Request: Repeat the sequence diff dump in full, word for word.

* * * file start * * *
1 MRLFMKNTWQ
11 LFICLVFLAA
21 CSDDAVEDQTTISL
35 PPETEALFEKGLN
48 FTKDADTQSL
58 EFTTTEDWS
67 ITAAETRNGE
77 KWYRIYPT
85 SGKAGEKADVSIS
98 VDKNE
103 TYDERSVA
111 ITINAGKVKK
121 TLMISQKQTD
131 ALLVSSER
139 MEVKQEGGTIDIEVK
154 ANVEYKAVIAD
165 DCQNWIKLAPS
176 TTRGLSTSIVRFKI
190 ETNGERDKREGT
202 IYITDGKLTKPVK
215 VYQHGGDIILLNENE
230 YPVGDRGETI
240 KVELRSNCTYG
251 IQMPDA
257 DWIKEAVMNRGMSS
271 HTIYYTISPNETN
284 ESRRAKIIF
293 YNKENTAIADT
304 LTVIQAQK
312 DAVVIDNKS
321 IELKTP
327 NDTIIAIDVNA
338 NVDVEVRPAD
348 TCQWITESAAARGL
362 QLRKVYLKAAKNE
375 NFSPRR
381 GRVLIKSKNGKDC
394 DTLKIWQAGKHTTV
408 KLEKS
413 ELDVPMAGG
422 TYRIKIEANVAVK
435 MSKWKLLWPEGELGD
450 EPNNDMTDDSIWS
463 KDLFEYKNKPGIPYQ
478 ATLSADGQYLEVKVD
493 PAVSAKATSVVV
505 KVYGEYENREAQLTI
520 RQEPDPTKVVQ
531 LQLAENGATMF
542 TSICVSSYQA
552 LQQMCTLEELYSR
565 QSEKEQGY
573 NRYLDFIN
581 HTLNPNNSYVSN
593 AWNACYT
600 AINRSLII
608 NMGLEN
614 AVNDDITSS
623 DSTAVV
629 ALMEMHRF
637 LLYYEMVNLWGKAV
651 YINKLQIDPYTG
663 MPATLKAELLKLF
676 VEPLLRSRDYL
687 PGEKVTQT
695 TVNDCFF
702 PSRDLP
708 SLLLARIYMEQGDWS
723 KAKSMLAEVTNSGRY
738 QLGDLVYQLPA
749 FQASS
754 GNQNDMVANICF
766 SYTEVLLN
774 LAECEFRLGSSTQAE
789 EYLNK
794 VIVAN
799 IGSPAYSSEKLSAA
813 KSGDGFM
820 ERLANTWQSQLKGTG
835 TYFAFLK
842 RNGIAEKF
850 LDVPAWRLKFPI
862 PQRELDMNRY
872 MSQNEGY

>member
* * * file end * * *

1 MRLFMKNTWQ
11 LFICLVFLAA
21 CSDDAVEDQTTISL
35 PPETEALFEKGLN
48 FTKDADTQSL
58 EFTTTEDWS
67 ITAAETRNGE
77 KWYRIYPT
85 SGKAGEKADVSIS
98 VDKNE
103 TYDERSVA
111 ITINAGKVKK
121 TLMISQKQTD
131 ALLVSSER
139 MEVKQEGGTIDIEVK
154 ANVEYKAVIAD
165 DCQNWIKLAPS
176 TTRGLSTSIVRFKI
190 ETNGERDKREGT
202 IYITDGKLTKPVK
215 VYQHGGDIILLNENE
230 YPVGDRGETI
240 KVELRSNCTYG
251 IQMPDA
257 DWIKEAVMNRGMSS
271 HTIYYTISPNETN
284 ESRRAKIIF
293 YNKENTAIADT
304 LTVIQAQK
312 DAVVIDNKS
321 IELKTP
327 NDTIIAIDVNA
338 NVDVEVRPAD
348 TCQWITESAAARGL
362 QLRKVYLKAAKNE
375 NFSPRR
381 GRVLIKSKNGKDC
394 DTLKIWQAGKHTTV
408 KLEKS
413 ELDVPMAGG
422 TYRIKIEANVAVK
435 MSKWKLLWPEGELGD
450 EPNNDMTDDSIWS
463 KDLFEYKNKPGIPYQ
478 ATLSADGQYLEVKVD
493 PAVSAKATSVVV
505 KVYGEYENREAQLTI
520 RQEPDPTKVVQ
531 LQLAENGATMF
542 TSICVSSYQA
552 LQQMCTLEELYSR
565 QSEKEQGY
573 NRYLDFIN
581 HTLNPNNSYVSN
593 AWNACYT
600 AINRSLII
608 NMGLEN
614 AVNDDITSS
623 DSTAVV
629 ALMEMHRF
637 LLYYEMVNLWGKAV
651 YINKLQIDPYTG
663 MPATLKAELLKLF
676 VEPLLRSRDYL
687 PGEKVTQT
695 TVNDCFF
702 PSRDLP
708 SLLLARIYMEQGDWS
723 KAKSMLAEVTNSGRY
738 QLGDLVYQLPA
749 FQASS
754 GNQNDMVANICF
766 SYTEVLLN
774 LAECEFRLGSSTQAE
789 EYLNK
794 VIVAN
799 IGSPAYSSEKLSAA
813 KSGDGFM
820 ERLANTWQSQLKGTG
835 TYFAFLK
842 RNGIAEKF
850 LDVPAWRLKFPI
862 PQRELDMNRY
872 MSQNEGY

>member